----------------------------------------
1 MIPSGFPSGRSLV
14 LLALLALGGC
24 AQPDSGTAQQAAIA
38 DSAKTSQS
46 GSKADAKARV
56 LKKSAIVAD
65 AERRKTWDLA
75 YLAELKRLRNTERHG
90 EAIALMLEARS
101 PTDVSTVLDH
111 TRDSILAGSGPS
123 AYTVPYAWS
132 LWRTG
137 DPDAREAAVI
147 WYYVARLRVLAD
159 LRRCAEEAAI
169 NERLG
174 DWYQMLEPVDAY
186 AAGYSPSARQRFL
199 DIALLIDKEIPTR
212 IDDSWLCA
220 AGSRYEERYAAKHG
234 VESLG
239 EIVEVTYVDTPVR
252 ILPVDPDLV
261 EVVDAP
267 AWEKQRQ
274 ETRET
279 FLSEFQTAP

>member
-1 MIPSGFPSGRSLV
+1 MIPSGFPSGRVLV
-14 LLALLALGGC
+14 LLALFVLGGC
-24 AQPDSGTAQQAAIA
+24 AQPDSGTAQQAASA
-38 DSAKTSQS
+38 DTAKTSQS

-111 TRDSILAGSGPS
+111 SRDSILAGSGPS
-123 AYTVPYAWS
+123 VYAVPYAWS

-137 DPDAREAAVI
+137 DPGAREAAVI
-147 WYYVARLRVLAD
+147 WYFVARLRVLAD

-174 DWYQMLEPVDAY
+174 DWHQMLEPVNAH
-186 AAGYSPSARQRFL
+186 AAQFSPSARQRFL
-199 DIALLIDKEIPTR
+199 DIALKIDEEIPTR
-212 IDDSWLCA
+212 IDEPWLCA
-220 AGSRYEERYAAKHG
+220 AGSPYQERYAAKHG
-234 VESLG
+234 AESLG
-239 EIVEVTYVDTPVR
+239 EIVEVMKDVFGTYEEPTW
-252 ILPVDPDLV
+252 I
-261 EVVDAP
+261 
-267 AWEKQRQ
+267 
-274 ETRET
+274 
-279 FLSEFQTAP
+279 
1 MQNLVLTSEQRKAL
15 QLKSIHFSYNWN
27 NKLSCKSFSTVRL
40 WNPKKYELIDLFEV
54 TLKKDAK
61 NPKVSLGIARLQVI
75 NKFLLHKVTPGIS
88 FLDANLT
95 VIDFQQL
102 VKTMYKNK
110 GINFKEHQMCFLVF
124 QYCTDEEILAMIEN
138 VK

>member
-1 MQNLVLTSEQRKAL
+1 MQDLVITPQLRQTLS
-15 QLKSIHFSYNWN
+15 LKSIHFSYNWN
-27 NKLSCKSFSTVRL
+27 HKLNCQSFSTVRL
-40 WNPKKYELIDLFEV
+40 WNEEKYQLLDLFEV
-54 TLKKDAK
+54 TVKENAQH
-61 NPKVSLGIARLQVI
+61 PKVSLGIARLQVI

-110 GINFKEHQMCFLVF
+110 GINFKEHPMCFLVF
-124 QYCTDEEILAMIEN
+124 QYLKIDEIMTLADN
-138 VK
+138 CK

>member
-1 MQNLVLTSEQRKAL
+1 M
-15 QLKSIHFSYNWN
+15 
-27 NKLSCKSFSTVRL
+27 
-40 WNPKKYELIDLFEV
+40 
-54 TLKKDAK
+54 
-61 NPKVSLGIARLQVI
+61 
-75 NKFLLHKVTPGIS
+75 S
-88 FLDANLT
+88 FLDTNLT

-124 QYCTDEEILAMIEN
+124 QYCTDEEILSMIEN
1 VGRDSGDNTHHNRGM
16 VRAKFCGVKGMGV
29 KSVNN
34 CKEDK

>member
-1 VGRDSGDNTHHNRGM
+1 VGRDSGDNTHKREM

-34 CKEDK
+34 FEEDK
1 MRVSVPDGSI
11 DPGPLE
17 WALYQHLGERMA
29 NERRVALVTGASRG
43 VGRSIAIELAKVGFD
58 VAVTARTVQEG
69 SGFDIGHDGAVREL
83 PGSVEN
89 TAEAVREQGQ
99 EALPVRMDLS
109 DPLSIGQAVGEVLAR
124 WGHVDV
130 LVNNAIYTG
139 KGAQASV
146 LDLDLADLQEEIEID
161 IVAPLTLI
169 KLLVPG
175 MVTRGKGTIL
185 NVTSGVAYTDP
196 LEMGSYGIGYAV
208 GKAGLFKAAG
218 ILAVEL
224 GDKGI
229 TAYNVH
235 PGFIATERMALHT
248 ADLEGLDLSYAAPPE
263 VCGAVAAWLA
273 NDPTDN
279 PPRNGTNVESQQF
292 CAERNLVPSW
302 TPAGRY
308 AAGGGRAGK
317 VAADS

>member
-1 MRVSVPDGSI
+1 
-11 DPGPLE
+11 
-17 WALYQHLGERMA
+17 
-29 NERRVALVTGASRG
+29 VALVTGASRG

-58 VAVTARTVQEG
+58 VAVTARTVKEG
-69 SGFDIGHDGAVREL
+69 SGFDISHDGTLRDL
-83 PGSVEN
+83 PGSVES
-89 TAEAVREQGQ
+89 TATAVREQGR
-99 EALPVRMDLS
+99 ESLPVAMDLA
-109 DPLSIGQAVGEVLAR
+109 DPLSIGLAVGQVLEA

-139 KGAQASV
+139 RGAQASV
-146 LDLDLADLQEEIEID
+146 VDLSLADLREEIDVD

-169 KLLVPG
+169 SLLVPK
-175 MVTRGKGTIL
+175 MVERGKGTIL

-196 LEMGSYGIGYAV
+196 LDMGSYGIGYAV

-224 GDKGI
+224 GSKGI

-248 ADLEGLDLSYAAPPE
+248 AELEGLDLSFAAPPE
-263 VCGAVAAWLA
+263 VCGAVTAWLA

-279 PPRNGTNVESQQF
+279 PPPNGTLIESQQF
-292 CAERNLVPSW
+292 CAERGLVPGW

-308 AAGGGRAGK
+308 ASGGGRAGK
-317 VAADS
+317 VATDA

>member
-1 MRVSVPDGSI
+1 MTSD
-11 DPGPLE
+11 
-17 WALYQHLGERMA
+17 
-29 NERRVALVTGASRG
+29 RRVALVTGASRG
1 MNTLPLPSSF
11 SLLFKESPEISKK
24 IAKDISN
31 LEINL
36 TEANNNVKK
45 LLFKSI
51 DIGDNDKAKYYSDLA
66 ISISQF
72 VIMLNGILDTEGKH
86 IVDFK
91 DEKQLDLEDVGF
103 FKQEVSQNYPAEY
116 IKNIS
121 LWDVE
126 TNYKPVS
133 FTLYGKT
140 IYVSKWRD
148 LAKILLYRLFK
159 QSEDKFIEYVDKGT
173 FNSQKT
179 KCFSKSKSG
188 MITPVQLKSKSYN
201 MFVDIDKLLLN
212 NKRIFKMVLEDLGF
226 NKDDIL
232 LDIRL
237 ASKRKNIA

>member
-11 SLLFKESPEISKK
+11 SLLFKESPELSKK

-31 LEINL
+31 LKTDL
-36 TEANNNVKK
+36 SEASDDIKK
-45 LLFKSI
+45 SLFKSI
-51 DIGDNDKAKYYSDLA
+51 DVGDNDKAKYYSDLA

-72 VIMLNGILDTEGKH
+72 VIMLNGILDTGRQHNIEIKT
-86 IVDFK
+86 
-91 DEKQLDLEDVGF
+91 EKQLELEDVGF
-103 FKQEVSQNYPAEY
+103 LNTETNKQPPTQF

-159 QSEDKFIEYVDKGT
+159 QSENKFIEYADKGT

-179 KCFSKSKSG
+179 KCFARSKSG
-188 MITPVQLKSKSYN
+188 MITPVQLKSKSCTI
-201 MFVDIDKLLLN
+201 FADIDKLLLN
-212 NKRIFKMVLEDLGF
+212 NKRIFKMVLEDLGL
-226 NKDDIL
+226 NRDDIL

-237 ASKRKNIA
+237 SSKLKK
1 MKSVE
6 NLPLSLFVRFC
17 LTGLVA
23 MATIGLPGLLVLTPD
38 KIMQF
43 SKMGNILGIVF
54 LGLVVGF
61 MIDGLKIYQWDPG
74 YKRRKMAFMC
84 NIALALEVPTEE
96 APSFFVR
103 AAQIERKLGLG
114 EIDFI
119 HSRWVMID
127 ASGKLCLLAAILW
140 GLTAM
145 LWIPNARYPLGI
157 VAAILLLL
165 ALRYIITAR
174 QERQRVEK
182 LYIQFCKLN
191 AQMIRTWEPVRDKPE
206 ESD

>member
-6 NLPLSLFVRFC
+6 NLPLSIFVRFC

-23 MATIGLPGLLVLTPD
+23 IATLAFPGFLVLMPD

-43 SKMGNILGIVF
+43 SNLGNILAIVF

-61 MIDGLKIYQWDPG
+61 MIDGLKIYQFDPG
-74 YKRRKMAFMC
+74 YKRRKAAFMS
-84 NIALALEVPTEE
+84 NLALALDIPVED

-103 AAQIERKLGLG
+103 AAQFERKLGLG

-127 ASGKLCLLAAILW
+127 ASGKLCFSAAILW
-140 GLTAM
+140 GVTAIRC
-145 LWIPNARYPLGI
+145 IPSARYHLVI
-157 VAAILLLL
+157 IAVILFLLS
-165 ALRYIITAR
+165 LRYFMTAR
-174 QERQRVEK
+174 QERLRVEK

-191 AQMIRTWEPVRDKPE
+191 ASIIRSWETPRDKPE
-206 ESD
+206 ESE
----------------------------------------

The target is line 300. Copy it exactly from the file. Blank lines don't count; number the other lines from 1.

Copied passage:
206 ESD